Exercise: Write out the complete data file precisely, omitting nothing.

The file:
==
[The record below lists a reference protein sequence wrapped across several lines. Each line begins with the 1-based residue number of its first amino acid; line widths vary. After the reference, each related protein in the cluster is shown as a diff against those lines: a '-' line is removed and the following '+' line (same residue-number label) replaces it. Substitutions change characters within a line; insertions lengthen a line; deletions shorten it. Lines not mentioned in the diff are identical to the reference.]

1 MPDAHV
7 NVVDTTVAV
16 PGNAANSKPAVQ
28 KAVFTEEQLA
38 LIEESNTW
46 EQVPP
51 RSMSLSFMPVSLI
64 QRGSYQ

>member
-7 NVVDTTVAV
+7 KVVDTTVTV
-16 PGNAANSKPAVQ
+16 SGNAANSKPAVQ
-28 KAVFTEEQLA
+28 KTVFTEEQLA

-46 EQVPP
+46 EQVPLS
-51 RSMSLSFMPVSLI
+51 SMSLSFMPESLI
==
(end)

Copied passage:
[The record below lists a reference protein sequence wrapped across several lines. Each line begins with the 1-based residue number of its first amino acid; line widths vary. After the reference, each related protein in the cluster is shown as a diff against those lines: a '-' line is removed and the following '+' line (same residue-number label) replaces it. Substitutions change characters within a line; insertions lengthen a line; deletions shorten it. Lines not mentioned in the diff are identical to the reference.]

1 MPDAHV
7 NVVDTTVAV
16 PGNAANSKPAVQ
28 KAVFTEEQLA
38 LIEESNTW
46 EQVPP
51 RSMSLSFMPVSLI
64 QRGSYQ

>member
-7 NVVDTTVAV
+7 KVVDTTVTV
-16 PGNAANSKPAVQ
+16 SGNAANSKPAVQ
-28 KAVFTEEQLA
+28 KTVFTEEQLA

-46 EQVPP
+46 EQVPLS
-51 RSMSLSFMPVSLI
+51 SMSLSFMPESLI